Well, it looks the enterprise slammed on the server spending brakes a lot quicker and a lot harder than smaller outfits this fall. HP released its fourth quarter earnings yesterday, and its Enterprise Storage and Servers group took a serious hit, with sales down 16.6 per cent to $4.22bn in the quarter ended October 31. The unit …
Expect HP's BCS to crater in 1Q
Tukwila was supposed to be out in 4Q 2008 and wont make it into systems before July 2010.
Even then the only compelling value is twice the cores per floor tile. The performance per core is the same and its a complete fork lift replacement. I have no idea who would want this "upgrade" when software is priced per core not socket.
Last weeks memory price reduction by IBM will also help kill/stall any Itanium sales in 1Q as HP tries to figure out how to compete with their partitioning technology and "not for production" integrity virtual machine technology.
Re: Expect HP's BCS to crater in 1Q
This is hurting HP so bad. They must've lost many hundreds of millions in sales due to the late shipment of Tukwilla, including many large customers who will not return. And don't forget that Tukwilla will also have to compete head on with the 8-core Nehalem-EX, bundled with Itanium-like RAS features such as Machine Check Architecture Recovery. I see no long term future to this architecture any more. Intel will have to ship it and HP build systems around it to meet existing contractual arrangements, but how long can they seriously pretend this is a viable business if demand continues to drop off like this. Their only hope is to continue to converge the Integrity Itanium line of systems with their Proliant and Blade products to reduce the investment needed to bring Itanium systems to market. But this also weakens Itanium's value proposition if a Nehalem-EX system is identical to a Tukwilla system except for the cpu; but trashes Tukwilla on performance at a lower price point. Tukwilla's only appeal then is to incumbent HP-UX, OpenVMS and NonStop customers who don't wish to change their software platform. It certainly won't appeal to new customers, unless the customer is clueless and the salesman is very artful.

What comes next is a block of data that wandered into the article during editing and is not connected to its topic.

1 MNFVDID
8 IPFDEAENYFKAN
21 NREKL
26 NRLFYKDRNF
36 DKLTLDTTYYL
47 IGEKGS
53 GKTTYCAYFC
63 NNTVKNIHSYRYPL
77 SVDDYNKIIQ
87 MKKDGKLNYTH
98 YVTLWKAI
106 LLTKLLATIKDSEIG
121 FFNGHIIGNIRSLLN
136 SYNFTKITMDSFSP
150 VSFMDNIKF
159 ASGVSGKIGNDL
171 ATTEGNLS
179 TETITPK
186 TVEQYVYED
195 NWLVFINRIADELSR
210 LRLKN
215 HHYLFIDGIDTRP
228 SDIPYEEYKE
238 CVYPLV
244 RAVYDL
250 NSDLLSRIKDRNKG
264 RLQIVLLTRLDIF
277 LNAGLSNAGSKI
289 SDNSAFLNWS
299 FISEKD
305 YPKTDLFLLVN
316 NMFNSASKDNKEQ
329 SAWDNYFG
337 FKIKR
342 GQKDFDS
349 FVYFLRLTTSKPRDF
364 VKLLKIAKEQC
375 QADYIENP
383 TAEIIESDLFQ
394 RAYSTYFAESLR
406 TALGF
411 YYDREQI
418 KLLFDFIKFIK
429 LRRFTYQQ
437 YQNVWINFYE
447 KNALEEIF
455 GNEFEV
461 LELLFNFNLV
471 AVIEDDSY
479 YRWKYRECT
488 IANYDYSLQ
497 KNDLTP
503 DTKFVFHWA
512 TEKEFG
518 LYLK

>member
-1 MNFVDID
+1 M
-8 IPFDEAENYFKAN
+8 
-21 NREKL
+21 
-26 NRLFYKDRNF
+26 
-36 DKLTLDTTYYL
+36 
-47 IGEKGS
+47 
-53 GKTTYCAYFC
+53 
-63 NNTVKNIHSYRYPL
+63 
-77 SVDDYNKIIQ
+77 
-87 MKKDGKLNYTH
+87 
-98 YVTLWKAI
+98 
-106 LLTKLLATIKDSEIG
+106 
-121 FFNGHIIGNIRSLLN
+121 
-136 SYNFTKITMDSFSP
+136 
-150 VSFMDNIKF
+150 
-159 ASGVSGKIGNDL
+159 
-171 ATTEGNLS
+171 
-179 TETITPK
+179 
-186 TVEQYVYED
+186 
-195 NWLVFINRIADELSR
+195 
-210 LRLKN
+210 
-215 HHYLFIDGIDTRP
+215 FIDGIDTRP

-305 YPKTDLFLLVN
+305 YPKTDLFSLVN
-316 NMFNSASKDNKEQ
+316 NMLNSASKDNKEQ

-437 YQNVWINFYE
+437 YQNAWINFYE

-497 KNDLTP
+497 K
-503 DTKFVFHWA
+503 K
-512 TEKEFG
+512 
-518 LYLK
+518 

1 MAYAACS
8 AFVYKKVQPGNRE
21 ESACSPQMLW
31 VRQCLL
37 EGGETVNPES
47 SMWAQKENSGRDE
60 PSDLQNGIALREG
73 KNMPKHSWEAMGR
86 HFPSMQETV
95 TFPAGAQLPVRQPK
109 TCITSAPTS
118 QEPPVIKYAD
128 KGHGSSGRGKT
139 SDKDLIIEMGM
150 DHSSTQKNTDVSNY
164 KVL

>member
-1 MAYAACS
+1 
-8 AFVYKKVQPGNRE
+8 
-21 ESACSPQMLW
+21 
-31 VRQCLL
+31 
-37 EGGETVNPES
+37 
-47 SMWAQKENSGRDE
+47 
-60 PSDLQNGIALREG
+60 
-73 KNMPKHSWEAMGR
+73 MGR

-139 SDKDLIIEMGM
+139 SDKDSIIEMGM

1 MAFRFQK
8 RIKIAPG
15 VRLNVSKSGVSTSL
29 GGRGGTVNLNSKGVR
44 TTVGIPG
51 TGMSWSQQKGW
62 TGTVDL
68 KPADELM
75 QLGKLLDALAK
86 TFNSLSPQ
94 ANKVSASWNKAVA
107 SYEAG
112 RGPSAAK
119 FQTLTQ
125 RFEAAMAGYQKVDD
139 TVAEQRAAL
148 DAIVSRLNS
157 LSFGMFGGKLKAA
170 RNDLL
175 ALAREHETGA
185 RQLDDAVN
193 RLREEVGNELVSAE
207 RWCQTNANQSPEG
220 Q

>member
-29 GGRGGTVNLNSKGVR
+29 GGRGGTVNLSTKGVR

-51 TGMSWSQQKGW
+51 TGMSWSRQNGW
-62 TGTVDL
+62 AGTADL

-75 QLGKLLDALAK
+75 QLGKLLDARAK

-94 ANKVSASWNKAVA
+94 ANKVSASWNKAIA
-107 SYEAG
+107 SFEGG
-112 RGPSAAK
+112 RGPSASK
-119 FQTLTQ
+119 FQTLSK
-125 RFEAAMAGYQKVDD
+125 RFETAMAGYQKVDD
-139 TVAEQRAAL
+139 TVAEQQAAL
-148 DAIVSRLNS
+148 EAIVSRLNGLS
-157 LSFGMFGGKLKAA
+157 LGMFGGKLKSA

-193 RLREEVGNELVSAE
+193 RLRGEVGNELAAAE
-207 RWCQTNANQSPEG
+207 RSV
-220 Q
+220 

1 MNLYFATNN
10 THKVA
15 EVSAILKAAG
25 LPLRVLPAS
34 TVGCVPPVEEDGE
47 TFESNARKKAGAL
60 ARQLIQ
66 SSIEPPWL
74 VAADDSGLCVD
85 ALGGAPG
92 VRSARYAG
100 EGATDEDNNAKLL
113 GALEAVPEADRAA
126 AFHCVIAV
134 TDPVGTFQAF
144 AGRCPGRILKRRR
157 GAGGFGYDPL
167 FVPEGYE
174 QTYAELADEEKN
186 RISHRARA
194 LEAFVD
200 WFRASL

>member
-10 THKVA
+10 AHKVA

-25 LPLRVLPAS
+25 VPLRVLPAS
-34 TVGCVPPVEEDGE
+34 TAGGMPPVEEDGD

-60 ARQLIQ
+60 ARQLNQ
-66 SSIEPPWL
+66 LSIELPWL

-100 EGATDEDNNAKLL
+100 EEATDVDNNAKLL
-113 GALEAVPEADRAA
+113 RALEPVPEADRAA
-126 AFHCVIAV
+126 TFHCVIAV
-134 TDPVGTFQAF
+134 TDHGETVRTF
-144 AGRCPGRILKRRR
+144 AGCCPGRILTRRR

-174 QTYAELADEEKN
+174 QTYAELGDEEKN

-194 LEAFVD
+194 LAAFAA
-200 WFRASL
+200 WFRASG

Itanium is dead, big UNIX is dying
Itanium is a dead chip walking. Unisys has effectively bailed on Itanium. SGI, with its Altix-UV, has bailed on Itanium. NEC is bailing. Itanium has become an HP-only chip. Microsoft Windows and Linux have effectively bailed on Itanium, making it an HP OS only chip.
I think HP has to port OpenVMS and NonStop Kernel to x86, and migrate the NonStop architecture to x86. While OVMS customers are probably migrating to Linux/x86 over time, HP will lose installed NonStop business to the IBM mainframe if it does not do something.
However, the other factor here in addition to tanium and HP-UX fast becoming irrelevant, is the Oracle-Sun debacle making SPARC/Solaris irrelevant. Will RISC/UNIX become an IBM-only platform? Another mainframe or AS/400?
I think Oracle should get really serious about Solaris on Nehalem-EX. A solid, "big-iron" x86 chip needs a solid, "big-iron" operating system. There is a market vacuum being created by the collapse of the RISC/IA-64 UNIX market.
Matty Ninja? Comments?
"The Business Critical Systems division (including Integrity and NonStop systems based on Itanium processors as well as prior HP-9000, AlphaServer, and NonStop upgrades, where available) took it on the chin with only $631m in sales, down 32.5 per cent."
Please explain that?
You told us some months ago that HP was not desperate about Tukwila.
30% decline each quarter this year and a legion of customer running to IBM POWER.
Tell us when HP will get desperate, please...
Paging Matt Bryant #3
Where is he???
- NASA boffin: RIDDLE of odd BULGE FOUND on MOON is SOLVED
- Pic Mars rover 2020: Oxygen generation and 6 more amazing experiments
- Microsoft's Euro cloud darkens: US FEDS can dig into foreign servers
- Plug and PREY: Hackers reprogram USB drives to silently infect PCs
- Boffins spot weirder quantum capers as neutrons take the high road, spin takes the low